The Specs Behind Spec’s

The entire cabinet (from the blue skirting bottom to the blue skirting top) measures 193 inches tall and is 133 inches at its widest (part of the bowtie).

For nearly sixty years, Spec’s Wine, Spirits & Finer Foods has served as a one-stop-shop in Texas. Spec’s is an aggressively growing company across the state with over a hundred locations of various sizes today. In fact, the family-owned chain has even been recognized as the fifth largest retailer of wine in the United States.

Spec’s is headquartered in Houston, Texas, and they’re considered to be “more than just a liquor store.” For example, their larger locations also offer cigars, fine wines, and even in-shop delicatessens.

No matter the sizes of their stores, they all have one thing in common when it comes to their signage and branding—a bespectacled rabbit with a red jacket and bowtie waving a flag.

Spec’s derives its name and logo from co-founder Carroll B. “Spec” Jackson and his sense of humor. The eyeglasses-wearing rabbit has long been instantly recognizable in the neon representation of the chain’s logo.

However with the ground-up construction of a new store in Weatherford, Texas, Spec’s officials thought it was time to update their logo and rabbit mascot on its pole sign. Over the past several years, Spec’s had updated the font for their store-mounted letters but had yet to do so on their pole signs—that is, until this project.

They asked Humble Sign Company to provide a full exterior sign package that included storefront signs and letters, as well as a new sign cabinet for the steel pole. Even more special is that they requested a new logo design for it that could be used at other Spec’s stores going forward.

Humble Sign Company installs white LED modules into the sign cabinet.

Humble Beginnings

Humble Sign Company is located in Humble (pronounced “Um-bull”), Texas, which is a suburb of Houston.

The company started out as a boot-strapped two-man vinyl shop located in the attic over a vehicle repair shop, equipped with only a printer, a plotter, and a window unit air conditioner. However Bart Peterschick saw potential in them and, with his forward-thinking and universal sales and management skills, turned the business around after purchasing it eleven years ago.

Business has been booming for them ever since!

Today Humble Sign Company has over fifty employees, numerous types of equipment (CNC routers, benders, large format printers, paint booths, etc.), and seven service crane trucks (including a dirt-removing excavator dump truck).

In fact, due to their growth, this full-service sign company is planning to move to an even-larger, brand-new facility that will double their current space, which they had moved into just a few years ago.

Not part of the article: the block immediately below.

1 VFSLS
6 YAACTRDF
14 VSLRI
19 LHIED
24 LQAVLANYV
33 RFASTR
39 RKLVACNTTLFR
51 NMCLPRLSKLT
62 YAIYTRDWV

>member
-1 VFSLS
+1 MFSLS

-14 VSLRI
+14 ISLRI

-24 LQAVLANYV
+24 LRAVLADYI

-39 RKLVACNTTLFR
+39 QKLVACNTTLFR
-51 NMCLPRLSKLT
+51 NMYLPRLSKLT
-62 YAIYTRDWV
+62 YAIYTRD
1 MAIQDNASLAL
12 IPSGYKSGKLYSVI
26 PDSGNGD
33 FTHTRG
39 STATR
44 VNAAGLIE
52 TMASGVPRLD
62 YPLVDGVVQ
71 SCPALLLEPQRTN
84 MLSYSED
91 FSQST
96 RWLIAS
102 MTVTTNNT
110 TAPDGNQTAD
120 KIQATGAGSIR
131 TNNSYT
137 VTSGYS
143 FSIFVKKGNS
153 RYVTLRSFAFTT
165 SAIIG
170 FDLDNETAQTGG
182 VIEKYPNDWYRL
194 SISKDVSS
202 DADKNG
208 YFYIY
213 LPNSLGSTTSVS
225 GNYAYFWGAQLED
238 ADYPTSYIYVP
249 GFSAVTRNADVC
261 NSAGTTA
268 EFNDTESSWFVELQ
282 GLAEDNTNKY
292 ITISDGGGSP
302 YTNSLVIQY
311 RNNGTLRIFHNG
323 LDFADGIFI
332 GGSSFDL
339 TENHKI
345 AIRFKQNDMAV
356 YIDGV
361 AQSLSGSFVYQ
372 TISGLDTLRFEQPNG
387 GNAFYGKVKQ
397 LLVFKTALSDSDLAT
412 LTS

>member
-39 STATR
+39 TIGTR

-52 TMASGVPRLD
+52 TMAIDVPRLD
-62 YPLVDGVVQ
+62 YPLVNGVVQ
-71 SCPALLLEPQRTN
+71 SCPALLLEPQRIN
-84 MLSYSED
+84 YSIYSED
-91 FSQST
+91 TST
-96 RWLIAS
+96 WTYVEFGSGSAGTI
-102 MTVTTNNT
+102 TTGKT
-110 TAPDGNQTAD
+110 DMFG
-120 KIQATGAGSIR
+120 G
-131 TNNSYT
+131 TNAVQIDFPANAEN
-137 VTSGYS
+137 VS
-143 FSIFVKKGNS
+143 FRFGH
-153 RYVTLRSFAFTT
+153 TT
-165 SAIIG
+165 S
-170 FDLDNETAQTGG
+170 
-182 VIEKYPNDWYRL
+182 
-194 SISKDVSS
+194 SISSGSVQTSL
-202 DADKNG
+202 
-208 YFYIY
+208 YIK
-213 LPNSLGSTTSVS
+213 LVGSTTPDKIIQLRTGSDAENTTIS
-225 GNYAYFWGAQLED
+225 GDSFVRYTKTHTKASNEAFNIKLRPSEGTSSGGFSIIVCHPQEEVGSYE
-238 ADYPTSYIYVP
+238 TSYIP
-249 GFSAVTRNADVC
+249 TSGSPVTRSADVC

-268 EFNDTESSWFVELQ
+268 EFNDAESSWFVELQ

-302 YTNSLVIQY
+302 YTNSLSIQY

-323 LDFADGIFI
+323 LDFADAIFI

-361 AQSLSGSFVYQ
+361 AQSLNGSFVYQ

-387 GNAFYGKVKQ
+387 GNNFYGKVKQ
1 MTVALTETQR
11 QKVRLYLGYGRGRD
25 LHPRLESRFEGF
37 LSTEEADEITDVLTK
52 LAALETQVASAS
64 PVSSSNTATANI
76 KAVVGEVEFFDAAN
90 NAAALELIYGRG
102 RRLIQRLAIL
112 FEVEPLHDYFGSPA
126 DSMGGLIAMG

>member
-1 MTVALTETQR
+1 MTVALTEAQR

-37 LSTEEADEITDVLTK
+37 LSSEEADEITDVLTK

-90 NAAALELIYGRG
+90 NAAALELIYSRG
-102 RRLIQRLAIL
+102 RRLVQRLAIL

They have also carved out quite an impressive list of national clients, including Landry’s, Chuy’s, the Houston Astros, and, of course, Spec’s.

Collin Cantrell, vice president of Operations, was the first salesperson hired after Peterschick took over and still remains heavily involved in this area. One of his goals for many years was becoming a national signage partner for Spec’s. “As we were developing a relationship with them, they saw our passion and our ingenuity and were impressed,” says Cantrell, noting that they handle all new signage for Spec’s.

Humble Sign Company has worked on many sign projects for Spec’s, but this new project in Weatherford was going to be their first for a brand-new construction.

Spec’s officials wanted to transition from more-expensive-to-maintain neon and take advantage of LED technology in the new pole sign design, bringing up their interest in faux-neon to Cantrell.

At the project’s outset, Spec’s already had their store-approved blues and reds picked out, but Cantrell says they did have some wiggle room with shades of these hues.

Cantrell sent a basic scope of some of the elements of Spec’s prior branding to two of his in-house designers and let them have individual free rein at developing a design for this new pole sign on their own. To provide a third consideration, Cantrell also contacted Matt Charboneau, a freelance designer in Colorado that his company has used ever since opening.

Cantrell made it a point that the designers not share any of the concepts being developed with each other. “I ended up with three different designs that were original and unique and presented each of them to the Spec’s owners,” he says.

It was a close deliberation between Charboneau and the Humble Sign Company designer, with the former narrowly winning design approval.

The double-sided cabinet design pays homage to a retro ’50s-style diner with the bespectacled rabbit on a circular center surrounded by “Spec’s” lettering on a bowtie and a curved arrow with marquee-style LED filament bulbs.

The cabinet design pays homage to a retro ’50s-style diner.

The Spec’s of the Fabrication